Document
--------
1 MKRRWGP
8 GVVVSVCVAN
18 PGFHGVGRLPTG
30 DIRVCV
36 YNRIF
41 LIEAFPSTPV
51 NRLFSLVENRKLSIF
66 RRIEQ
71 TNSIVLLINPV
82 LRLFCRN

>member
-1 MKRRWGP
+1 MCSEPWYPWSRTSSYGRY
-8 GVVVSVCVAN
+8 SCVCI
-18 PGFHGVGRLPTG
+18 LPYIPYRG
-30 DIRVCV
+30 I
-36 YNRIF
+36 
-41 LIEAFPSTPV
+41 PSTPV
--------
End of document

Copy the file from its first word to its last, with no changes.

1 MKRRWGP
8 GVVVSVCVAN
18 PGFHGVGRLPTG
30 DIRVCV
36 YNRIF
41 LIEAFPSTPV
51 NRLFSLVENRKLSIF
66 RRIEQ
71 TNSIVLLINPV
82 LRLFCRN

>member
-1 MKRRWGP
+1 MCSEPWYPWSRTSSYGRY
-8 GVVVSVCVAN
+8 SCVCI
-18 PGFHGVGRLPTG
+18 LPYIPYRG
-30 DIRVCV
+30 I
-36 YNRIF
+36 
-41 LIEAFPSTPV
+41 PSTPV